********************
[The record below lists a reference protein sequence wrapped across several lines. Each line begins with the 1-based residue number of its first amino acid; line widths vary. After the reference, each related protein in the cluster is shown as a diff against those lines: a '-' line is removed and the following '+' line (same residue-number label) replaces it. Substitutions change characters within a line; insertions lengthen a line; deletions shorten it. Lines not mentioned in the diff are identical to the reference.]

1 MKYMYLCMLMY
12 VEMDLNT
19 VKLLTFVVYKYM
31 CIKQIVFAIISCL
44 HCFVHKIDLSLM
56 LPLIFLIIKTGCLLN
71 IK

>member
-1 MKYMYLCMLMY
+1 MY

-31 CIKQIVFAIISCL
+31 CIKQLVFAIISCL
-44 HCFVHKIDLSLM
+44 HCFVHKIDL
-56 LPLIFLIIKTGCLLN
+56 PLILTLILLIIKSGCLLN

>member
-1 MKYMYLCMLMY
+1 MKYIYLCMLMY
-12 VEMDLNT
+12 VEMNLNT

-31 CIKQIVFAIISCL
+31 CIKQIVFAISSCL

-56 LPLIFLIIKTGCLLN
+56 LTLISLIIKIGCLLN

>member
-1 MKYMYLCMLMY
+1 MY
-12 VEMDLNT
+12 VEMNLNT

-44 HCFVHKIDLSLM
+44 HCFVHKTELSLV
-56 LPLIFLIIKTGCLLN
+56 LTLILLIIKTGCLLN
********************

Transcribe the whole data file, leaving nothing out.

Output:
[The record below lists a reference protein sequence wrapped across several lines. Each line begins with the 1-based residue number of its first amino acid; line widths vary. After the reference, each related protein in the cluster is shown as a diff against those lines: a '-' line is removed and the following '+' line (same residue-number label) replaces it. Substitutions change characters within a line; insertions lengthen a line; deletions shorten it. Lines not mentioned in the diff are identical to the reference.]

1 MKYMYLCMLMY
12 VEMDLNT
19 VKLLTFVVYKYM
31 CIKQIVFAIISCL
44 HCFVHKIDLSLM
56 LPLIFLIIKTGCLLN
71 IK

>member
-1 MKYMYLCMLMY
+1 MY

-31 CIKQIVFAIISCL
+31 CIKQLVFAIISCL
-44 HCFVHKIDLSLM
+44 HCFVHKIDL
-56 LPLIFLIIKTGCLLN
+56 PLILTLILLIIKSGCLLN

>member
-1 MKYMYLCMLMY
+1 MKYIYLCMLMY
-12 VEMDLNT
+12 VEMNLNT

-31 CIKQIVFAIISCL
+31 CIKQIVFAISSCL

-56 LPLIFLIIKTGCLLN
+56 LTLISLIIKIGCLLN

>member
-1 MKYMYLCMLMY
+1 MY
-12 VEMDLNT
+12 VEMNLNT

-44 HCFVHKIDLSLM
+44 HCFVHKTELSLV
-56 LPLIFLIIKTGCLLN
+56 LTLILLIIKTGCLLN